Don’t get me wrong, the modern marketing technology stack forms the most powerful marketing enablement toolkit I’ve witnessed in a nearly 25-year career. But it’s just that…an enablement toolkit. It’s a partial solution. You ALSO need effective buyer engagement strategy and execution or the monetization of your marketing investments won’t even come close to its potential.

Quite simply, revenue marketing can work—when (and only when) it’s driven by a worthy buyer engagement strategy. But the primary challenge, which we address in our new eBook entitled Exposed. The False Promises of Revenue Marketing., is all the confusion, misinterpretation and general lack of understanding that exists around revenue marketing and the buyer engagement strategies that are essential to its success.

These points of confusion include:

  • The fundamental deficit in buyer understanding that is killing marketing performance at most companies
  • What’s wrong with persona development
  • How messaging is largely missing the mark
  • Why most B2B content is lousy as it’s “domain-centric,” not “engagement-focused”
  • How most marketers are focused on all the wrong metrics
  • Why so very few marketers are capable of aligning all the requisite elements of a high-performance buyer engagement strategy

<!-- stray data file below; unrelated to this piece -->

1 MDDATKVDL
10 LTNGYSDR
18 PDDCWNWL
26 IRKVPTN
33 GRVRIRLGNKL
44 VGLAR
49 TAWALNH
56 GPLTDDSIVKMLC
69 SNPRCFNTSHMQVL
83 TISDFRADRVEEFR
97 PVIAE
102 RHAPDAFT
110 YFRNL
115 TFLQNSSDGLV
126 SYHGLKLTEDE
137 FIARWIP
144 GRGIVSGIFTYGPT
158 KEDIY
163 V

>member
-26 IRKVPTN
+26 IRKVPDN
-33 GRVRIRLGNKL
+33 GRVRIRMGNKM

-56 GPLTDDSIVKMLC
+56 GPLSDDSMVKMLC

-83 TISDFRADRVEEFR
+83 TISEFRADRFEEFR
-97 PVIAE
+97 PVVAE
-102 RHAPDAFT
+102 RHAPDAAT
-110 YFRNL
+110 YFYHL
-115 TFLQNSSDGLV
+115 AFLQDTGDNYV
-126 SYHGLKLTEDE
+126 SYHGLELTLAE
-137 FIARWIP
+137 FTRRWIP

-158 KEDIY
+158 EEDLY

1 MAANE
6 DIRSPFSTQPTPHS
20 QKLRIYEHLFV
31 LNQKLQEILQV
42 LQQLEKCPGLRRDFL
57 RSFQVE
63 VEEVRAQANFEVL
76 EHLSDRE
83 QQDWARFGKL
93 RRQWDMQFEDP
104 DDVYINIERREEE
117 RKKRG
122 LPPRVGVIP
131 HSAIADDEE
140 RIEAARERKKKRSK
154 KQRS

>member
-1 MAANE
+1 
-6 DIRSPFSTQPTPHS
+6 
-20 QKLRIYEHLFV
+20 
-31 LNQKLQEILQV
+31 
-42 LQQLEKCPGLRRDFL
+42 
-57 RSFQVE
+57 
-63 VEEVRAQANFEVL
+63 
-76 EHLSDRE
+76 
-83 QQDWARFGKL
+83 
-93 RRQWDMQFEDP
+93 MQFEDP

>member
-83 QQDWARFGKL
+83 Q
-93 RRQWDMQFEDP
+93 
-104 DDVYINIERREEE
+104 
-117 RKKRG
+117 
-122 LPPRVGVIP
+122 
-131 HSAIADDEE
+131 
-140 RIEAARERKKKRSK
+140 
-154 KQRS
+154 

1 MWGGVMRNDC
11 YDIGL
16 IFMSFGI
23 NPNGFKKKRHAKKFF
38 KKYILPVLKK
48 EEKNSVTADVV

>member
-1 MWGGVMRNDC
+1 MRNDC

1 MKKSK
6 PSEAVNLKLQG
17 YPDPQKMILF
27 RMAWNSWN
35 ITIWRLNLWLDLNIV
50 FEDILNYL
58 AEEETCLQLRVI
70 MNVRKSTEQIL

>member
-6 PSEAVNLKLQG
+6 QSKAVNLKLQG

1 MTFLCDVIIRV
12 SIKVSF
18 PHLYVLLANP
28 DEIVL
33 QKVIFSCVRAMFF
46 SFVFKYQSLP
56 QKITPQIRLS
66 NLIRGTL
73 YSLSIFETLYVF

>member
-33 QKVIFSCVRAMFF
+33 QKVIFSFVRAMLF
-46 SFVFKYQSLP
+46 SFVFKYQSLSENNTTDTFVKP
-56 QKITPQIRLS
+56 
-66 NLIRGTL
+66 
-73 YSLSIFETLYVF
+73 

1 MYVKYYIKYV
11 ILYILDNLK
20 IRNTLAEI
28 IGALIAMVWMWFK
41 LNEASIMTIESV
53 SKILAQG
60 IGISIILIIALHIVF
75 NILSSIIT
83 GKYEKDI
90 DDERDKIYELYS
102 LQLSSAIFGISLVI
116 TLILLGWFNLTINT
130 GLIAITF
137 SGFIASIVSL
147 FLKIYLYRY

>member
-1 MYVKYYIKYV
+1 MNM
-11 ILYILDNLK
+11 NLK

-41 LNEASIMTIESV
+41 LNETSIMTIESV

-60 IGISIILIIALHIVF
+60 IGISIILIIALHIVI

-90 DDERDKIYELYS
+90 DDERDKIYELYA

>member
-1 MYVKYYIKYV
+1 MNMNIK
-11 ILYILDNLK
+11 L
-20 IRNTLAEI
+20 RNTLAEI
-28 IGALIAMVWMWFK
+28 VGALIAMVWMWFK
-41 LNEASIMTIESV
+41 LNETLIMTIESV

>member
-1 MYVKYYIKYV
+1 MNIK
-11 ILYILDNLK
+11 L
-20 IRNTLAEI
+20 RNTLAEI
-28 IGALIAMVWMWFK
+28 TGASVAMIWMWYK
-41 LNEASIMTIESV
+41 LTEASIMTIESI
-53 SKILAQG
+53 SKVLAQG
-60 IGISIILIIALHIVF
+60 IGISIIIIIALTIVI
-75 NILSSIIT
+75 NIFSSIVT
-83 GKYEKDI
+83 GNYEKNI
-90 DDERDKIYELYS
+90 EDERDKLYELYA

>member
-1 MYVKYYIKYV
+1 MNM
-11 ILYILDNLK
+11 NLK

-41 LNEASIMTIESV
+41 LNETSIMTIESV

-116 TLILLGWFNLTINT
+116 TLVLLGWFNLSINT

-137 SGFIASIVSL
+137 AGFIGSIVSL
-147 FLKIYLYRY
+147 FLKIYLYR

In the eBook we highlight these critical elements (and many more) that are too frequently being ignored, simply misunderstood or not fully embraced, but that are vital for true revenue marketing. In it we address 9 foundational principles that when used as a roadmap for marketing automation and social media propagation are the surest way to develop a sound buyer engagement strategy that transforms you into a true rock star of revenue marketing.

Download a copy of the eBook to discover 9 ways to exponentially increase leads, conversion, pipeline velocity and revenue impact:

 

 

Three Reasons to Audit Your Sales Messaging

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Office

Improving the quality and completeness of sales messages delivers hard ROI. Here are three reasons you should review the content your sales teams are using and take a diagnostic approach to assess the effectiveness of your sales messaging: